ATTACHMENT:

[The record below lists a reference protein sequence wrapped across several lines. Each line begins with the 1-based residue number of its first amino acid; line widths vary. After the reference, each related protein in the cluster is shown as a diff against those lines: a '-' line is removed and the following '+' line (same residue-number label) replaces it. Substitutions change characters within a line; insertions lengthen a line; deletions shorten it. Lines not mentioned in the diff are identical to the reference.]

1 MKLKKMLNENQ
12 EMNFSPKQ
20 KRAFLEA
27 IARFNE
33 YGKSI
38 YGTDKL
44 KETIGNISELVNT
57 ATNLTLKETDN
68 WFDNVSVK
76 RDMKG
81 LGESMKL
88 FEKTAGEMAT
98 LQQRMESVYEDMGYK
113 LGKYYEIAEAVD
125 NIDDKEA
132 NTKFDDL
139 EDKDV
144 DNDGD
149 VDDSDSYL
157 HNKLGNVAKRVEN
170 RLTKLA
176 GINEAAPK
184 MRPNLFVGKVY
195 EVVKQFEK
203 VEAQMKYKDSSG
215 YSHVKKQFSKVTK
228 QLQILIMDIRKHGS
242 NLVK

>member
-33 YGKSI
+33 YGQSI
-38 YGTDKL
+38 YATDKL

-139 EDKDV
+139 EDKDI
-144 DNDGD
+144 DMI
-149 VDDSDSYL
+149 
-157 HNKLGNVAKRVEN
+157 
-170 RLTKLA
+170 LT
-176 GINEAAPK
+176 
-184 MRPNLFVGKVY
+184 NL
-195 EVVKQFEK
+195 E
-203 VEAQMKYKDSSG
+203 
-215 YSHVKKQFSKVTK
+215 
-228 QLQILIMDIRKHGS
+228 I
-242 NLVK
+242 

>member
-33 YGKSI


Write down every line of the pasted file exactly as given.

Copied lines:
[The record below lists a reference protein sequence wrapped across several lines. Each line begins with the 1-based residue number of its first amino acid; line widths vary. After the reference, each related protein in the cluster is shown as a diff against those lines: a '-' line is removed and the following '+' line (same residue-number label) replaces it. Substitutions change characters within a line; insertions lengthen a line; deletions shorten it. Lines not mentioned in the diff are identical to the reference.]

1 MKLKKMLNENQ
12 EMNFSPKQ
20 KRAFLEA
27 IARFNE
33 YGKSI
38 YGTDKL
44 KETIGNISELVNT
57 ATNLTLKETDN
68 WFDNVSVK
76 RDMKG
81 LGESMKL
88 FEKTAGEMAT
98 LQQRMESVYEDMGYK
113 LGKYYEIAEAVD
125 NIDDKEA
132 NTKFDDL
139 EDKDV
144 DNDGD
149 VDDSDSYL
157 HNKLGNVAKRVEN
170 RLTKLA
176 GINEAAPK
184 MRPNLFVGKVY
195 EVVKQFEK
203 VEAQMKYKDSSG
215 YSHVKKQFSKVTK
228 QLQILIMDIRKHGS
242 NLVK

>member
-33 YGKSI
+33 YGQSI
-38 YGTDKL
+38 YATDKL

-139 EDKDV
+139 EDKDI
-144 DNDGD
+144 DMI
-149 VDDSDSYL
+149 
-157 HNKLGNVAKRVEN
+157 
-170 RLTKLA
+170 LT
-176 GINEAAPK
+176 
-184 MRPNLFVGKVY
+184 NL
-195 EVVKQFEK
+195 E
-203 VEAQMKYKDSSG
+203 
-215 YSHVKKQFSKVTK
+215 
-228 QLQILIMDIRKHGS
+228 I
-242 NLVK
+242 

>member
-33 YGKSI